India Hit by Massive Cyclone Phailin

The Aftermath

CARE is working with authorities to ensure people affected are provided with emergency supplies including drinking water, hygiene and survival kits, floor mats and solar lamps.


An estimated 1,000 villages, towns and cities in India's Odisha and Andhra Pradesh states were left without electricity after Cyclone Phailin destroyed nearly 7.5 million acres of crops and flooded low-lying areas of the coast that is home to more than 10 million people.

Stories of Resilience

Because of early evacuation and other preventative measures, millions of lives on the coast of Eastern India were spared from Cyclone Phailin. But its severe storms and rainfalls did wreak havoc in the lives of many.

Cyclone Phailin Hits the Eastern Coast of India

On October 13, 2013, Cyclone Phailin hit the southeastern coast of India, lashing the states of Odisha and Andhra and others with winds up to 220 kph and dumping more than of water. The cyclone It left a trail of destruction in its path, knocking down homes, destroying crops and wiping out the livelihoods of thousands of the country's poorest people.

Odisha and Andhra Pradesh were the two most affected states, though others were severely damaged. Thankfully, the largest evacuation efforts in the country's recent history, in which 800,000 people were moved inland, minimized loss of life.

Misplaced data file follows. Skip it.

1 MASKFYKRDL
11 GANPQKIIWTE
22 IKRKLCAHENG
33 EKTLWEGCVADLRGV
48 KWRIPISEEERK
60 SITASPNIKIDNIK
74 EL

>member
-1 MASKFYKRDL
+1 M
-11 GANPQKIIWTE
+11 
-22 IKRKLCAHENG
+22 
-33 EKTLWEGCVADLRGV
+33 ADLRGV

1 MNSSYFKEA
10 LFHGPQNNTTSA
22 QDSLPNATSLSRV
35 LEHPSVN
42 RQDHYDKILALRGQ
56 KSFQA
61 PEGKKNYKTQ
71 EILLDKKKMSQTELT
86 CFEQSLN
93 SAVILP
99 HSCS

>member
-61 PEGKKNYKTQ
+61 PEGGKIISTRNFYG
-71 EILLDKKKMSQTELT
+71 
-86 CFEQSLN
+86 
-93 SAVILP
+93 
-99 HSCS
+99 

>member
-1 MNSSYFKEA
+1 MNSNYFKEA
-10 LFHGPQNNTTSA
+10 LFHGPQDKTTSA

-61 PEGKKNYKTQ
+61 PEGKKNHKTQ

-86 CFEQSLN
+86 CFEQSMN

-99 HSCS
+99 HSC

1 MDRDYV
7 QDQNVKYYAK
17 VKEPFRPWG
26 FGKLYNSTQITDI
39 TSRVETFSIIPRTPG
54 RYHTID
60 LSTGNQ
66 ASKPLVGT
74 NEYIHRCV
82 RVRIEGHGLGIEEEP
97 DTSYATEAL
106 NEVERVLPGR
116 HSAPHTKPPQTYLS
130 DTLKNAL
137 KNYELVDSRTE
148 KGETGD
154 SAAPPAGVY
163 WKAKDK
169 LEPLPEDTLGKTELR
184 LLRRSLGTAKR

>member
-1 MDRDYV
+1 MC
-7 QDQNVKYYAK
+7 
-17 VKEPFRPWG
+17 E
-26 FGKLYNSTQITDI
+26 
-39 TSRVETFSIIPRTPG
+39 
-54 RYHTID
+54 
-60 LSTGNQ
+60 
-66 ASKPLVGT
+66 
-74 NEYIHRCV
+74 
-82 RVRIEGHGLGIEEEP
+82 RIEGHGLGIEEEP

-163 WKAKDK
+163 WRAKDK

CARE is reponding

"CARE has teams in Odisha and Andhra Pradesh who are assessing the needs of affected people," said CEO and Country Director Dr. Muhammad Musa before the cyclone hit. "This cyclone is predicted to be India's worst in the last 14 years, and we want to get help to people as fast as possible."

As the storm approached, we pre-positioned relief items in the coastal areas, including water, water purification tablets, hygiene and survival kits, floor mats and solar lamps and have distributed those to individuals and families who lost everything in the storm. 

How CARE works in emergencies


Last year, CARE reached 14 million people affected by natural disasters, conflict situations and other crises.


In emergencies, CARE is among the first to arrive and the last to leave. When it comes to responding to an emergency, timing is crucial.